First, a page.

And yet it would not be so, if some instrument or medium could be used to bring them to debate (with an humble Christian Spirit,) on terms of reconcilement and unīty. Which, when∣soever it shall, by Gods gracious Dispensation and Providence over us be granted: so much of our passions and interest must be laid aside, as not to think it imaginable, in the traverse of such long and sharp disputes and diffirences, That one Party should be totally guilty, and the other altogether innocent.
When I consider a Presbyterian, will it be well to fetch a Character, from all the frailties and failings of men of that Page 6 Persuasion? If one Preached, It would never be well till twice*7. Prelates be hanged up, as the 7. Sons of Saul were hanged up in Gibeon. And another, That the bloodiest and sharpest War was to be endured, rather than the least error in Doctrine and Discipline. And another, Wishing that all the Prelates in the Kingdom and himself were together in a bottomless Boat at Sea, for he would be content to loose his life, so the Bishops might loose theirs.
Will not all these seem strong and tearing winds, rending the rocks of all Order and good Government, in which God was * not. Rather than the small and still voice, which walked in the Garden in the cool of the day, when God came to enquire calmly after Adams sin? Or will they not seem rather so many Pre∣dictions, which we have seen fulfilled sadly upon that place, and those persons, whoyet were as ignorant of the Prophetick import of their own expressions, as Caiphas was of Christs offering him∣self for the world, when he counselled the Jews, That it was*expedient that one man should die for the People, And yet knew not the import of Christ dying for the People.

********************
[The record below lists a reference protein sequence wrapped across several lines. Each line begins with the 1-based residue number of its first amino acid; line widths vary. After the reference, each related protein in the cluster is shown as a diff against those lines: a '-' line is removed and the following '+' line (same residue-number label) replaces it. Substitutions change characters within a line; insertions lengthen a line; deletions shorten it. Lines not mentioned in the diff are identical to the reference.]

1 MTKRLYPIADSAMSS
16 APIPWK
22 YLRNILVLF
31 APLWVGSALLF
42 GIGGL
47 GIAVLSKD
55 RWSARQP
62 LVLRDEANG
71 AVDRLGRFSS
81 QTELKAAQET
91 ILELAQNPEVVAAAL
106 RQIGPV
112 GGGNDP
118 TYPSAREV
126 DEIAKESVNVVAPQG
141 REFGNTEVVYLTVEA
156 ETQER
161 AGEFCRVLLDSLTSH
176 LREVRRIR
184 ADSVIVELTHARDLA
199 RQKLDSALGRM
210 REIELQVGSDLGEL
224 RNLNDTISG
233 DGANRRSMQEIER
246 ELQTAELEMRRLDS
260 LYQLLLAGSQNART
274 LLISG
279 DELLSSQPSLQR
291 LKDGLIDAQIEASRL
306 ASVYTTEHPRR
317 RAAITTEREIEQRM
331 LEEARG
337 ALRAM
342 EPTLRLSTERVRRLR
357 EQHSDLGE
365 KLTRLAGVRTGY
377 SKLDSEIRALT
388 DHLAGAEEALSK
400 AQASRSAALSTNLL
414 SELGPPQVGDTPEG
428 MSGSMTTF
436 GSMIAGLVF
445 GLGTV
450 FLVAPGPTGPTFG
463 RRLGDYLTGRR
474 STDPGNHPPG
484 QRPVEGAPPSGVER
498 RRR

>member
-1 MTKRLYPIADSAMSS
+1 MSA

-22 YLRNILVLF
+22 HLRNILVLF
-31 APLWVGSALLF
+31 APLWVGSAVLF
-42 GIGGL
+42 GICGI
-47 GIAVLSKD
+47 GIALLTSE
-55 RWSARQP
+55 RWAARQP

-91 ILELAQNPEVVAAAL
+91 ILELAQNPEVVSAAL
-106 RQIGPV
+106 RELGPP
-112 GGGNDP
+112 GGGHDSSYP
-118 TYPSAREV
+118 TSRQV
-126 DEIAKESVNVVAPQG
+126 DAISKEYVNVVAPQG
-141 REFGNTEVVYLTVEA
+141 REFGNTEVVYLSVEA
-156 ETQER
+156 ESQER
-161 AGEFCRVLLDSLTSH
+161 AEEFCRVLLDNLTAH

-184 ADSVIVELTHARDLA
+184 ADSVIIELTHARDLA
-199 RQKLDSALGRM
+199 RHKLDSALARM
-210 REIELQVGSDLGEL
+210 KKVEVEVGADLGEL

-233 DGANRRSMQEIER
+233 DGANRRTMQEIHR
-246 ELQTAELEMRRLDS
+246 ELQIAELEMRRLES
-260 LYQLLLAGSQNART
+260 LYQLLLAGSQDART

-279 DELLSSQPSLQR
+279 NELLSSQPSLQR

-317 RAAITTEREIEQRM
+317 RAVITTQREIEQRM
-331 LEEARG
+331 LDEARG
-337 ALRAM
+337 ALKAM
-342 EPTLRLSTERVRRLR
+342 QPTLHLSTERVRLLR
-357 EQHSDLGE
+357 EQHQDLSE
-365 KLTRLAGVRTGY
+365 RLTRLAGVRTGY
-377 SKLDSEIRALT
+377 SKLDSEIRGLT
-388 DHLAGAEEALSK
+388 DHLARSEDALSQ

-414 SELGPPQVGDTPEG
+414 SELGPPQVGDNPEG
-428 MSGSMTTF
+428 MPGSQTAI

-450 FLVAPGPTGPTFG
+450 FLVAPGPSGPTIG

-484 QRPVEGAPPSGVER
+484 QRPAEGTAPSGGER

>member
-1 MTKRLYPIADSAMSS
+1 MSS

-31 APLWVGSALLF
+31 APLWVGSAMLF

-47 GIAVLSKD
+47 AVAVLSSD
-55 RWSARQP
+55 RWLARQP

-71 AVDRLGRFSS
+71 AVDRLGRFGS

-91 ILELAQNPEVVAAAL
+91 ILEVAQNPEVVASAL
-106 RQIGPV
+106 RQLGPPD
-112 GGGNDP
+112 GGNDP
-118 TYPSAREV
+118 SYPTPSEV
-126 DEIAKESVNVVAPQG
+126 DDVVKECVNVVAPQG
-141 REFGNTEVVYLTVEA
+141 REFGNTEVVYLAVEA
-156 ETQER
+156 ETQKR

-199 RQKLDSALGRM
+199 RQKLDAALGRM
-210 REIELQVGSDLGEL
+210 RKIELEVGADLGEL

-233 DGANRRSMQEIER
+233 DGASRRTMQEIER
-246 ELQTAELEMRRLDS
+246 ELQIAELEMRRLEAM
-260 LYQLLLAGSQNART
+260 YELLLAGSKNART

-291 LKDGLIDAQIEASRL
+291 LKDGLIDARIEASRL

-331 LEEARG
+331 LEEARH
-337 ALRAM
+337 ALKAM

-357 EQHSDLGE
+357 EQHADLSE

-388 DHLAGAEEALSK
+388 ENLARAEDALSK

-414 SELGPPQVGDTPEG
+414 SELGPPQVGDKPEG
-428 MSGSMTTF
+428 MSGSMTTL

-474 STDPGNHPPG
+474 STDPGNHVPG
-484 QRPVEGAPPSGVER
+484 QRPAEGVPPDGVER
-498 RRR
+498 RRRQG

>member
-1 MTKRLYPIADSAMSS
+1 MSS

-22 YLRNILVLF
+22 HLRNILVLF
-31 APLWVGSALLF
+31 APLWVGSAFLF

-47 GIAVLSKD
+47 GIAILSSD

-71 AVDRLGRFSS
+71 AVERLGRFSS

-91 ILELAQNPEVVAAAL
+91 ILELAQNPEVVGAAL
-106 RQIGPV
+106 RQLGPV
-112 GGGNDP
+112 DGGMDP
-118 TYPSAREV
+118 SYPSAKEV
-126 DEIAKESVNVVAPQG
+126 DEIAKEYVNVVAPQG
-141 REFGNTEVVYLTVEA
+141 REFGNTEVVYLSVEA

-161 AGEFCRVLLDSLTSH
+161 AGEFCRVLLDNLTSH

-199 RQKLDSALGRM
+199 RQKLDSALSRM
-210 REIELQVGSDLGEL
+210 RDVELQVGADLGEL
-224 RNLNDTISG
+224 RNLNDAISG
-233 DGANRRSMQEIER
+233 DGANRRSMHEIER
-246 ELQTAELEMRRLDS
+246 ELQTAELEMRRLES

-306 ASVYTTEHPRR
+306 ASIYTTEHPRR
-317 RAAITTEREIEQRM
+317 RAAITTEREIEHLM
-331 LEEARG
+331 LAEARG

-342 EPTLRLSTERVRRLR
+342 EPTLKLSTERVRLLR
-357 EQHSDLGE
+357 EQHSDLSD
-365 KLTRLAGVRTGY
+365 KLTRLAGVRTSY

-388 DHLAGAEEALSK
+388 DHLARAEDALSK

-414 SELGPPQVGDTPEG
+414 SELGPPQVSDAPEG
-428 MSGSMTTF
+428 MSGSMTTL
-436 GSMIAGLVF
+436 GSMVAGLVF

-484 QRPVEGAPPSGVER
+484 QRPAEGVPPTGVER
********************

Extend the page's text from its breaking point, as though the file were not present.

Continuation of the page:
When men pass sentence upon themselves, God often sees it executed: The Israelites no sooner wish they had died in the Land of Egypt, or in the Wilderness: But the Answer is re∣turned, *As I live saith the Lord, as you have spoken in mine*Ears, so will I do to you. And the Heathen Poet could teach us the same lesson. Evertere domos totas optantibus ipsis,*Dii faciles. I do not like raking Fire out of Embers, by search∣ing for the faults of men, who Perished in their own Flames, and are objects of our Pitty more than Passion. Otherwise no Nation under Heaven could afford examples equal to that of Scotland, for the proof of rigid Presbyterian Discipline. Of which how much is settled after more then 100 years are run out since the Nobles, Gentry and People, have been vehemently. sollicited to kill and slay each other, or any body else rather than be, without it, the present state of Affairs there may bear us witness.